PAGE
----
If your baby has colic, the best option to reduce or eliminate symptoms is to have the breastfeeding mother do an Elimination Diet. If you are breastfeeding, there are many things you can do to get to the root of your infant's digestive issues. Removing the offending foods from your diet as well as adding in gut-healing nutrients can do wonders.
How to Heal after using Acid-Blocking Medications:
1. Amino Acids.
A healthy stomach will produce acid to break apart proteins so amino acids can be absorbed in the small intestines. When proteins are not broken down properly, amino acids are not absorbed properly. I find that many people are amino acid-deficient after being on these medications because of how they inhibit protein digestion. Slow cooked meats and bone broths are one option for increasing very digestible sources of amino acids, and so are amino acid supplements. The following amino acids have been shown to decrease muscle wasting and improve lean muscle mass for individuals that are deficient in protein:
Amino Acid Complex is a broad-spectrum amino acid supplement that was developed to decrease muscle wasting in cancer patients undergoing chemotherapy. It was later discovered to be effective at improving heart and mitochondrial function. There is actual research on this amino acid combination jump-starting mitochondrial function (you need to have good mitochondrial function so you can produce enough stomach acid). Purchase Amino Acid Complex in our online Store.
L-Glutamine is known to soothe the intestinal tract. In fact, it is the primary fuel for the intestinal cells! Glutamine also plays a roll in maintaining lean muscle mass. It is the most abundant amino acid in the human body and commonly used by athletes. Purchase L-Glutamine in our online Store.
2. Do an Elimination Diet.
Do you suffer from bowel flare-ups, skin problems, brain fog, insomnia, mood issues, muscle and joint pain, or migraines after being on your meds for 6 months or longer? Remember that acid-blocking medications cause low stomach acid, which then in turn allows for large, undigested food particles to reach the immune system. Food reactions cause a myriad of different symptoms.
If you are reacting to foods, it is going to be difficult to heal your body unless you remove those offending foods for a while. Our Elimination Diet has helped thousands of people identify what foods work and don’t work for their bodies. In the process, they have been able to let go of GERD, dyspepsia, joint pain, headaches, skin problems, mood issues, and more!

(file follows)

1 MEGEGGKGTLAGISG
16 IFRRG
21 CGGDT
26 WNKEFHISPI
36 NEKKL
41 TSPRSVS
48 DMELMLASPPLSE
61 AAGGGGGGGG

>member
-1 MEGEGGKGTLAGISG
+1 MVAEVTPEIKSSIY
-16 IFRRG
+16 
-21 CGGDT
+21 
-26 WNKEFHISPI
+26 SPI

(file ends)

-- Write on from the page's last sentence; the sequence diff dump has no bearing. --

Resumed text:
Have you read our book The Elimination Diet? As a companion to our book, we have an Elimination Diet Support Program that will guide you through the Diet. Click here to learn when our next group program begins (though you can join at any time).
3. Talk To Your Doctor.
Acid blocking medications may be necessary if you have a serious medical condition like stomach ulcers or Barret's esophagus. However, there have been numerous articles recently warning about the overuse of these medications for dyspepsia and GERD. They list numerous negative effects with the long-term use of acid blocking medications. Above and beyond food reactions, there have been warnings issued about an increase of bacterial infections (SIBO, c. difficile), magnesium deficiencies, fractures, community acquired pneumonia, vitamin B12 deficiencies, and more. If you have not discussed these with your doctor, now may be a good time to do so. Here are a few quotes and study links to help you communicate with your practitioner:
“…for most patients the adverse effects of PPIs outweigh the benefits. Reducing the unnecessary use of these medications will require action by both physicians and patients. As physicians, we should offer treatments other than PPIs for functional dyspepsia, prescribe short courses of PPI treatment (after disclosure of possible risks and benefits), and consider a trial of discontinuing PPI therapy in patients who are asymptomatic.” – JAMA Internal Medicine 2010 http://archinte.jamanetwork.com/article.aspx?articleid=415861
“Moreover, emerging data illustrate the potential risks associated with long-term PPI therapy including variations in bioavailability of common medications, vitamin B12 deficiency, Clostridium difficile-associated diarrhea, community-acquired pneumonia, and hip fracture. For these reasons, it is imperative to use the lowest dose of drug necessary to achieve desired therapeutic goals.” – Am J Gastroenterol 2009 http://www.ncbi.nlm.nih.gov/pubmed/19262544
"The authors concluded that PPIs are associated with a 29% increased risk of fracture, including 31% increased risk of hip fracture and a 54% increased risk of vertebral fracture. These findings were robust and were consistent across all types of studies, for both low- and high-quality studies, for both long-term use (defined as greater than 1 year) and any use, and for both usual doses and high doses." – Ann Fam Med. 2011 http://www.ncbi.nlm.nih.gov/pmc/articles/PMC3090435/pdf/0090257.pdf
4. Use The GERD Supplement Protocol.
Using this GERD supplement protocol is often more effective than using PPIs. In fact, it has helped hundreds of my clients heal from debilitating digestive issues. In this 2006 study, 176 GERD subjects were put on a supplement protocol and compared with 175 GERD subjects that were administered 20 mg of omeprazole (Prilosec®). At the end of 40 days, 100 percent of the patients in the supplement group reported relief of symptoms compared to 66 percent of the medication group. And here is where it gets fun. Once the initial 40-day trial ended, the researchers took the people who did not respond to the medication and gave them the supplements. All of 60 of them...100%...had resolution of their symptoms on the supplement protocol. Check out our GERD supplement package that contains these key nutrients for healing.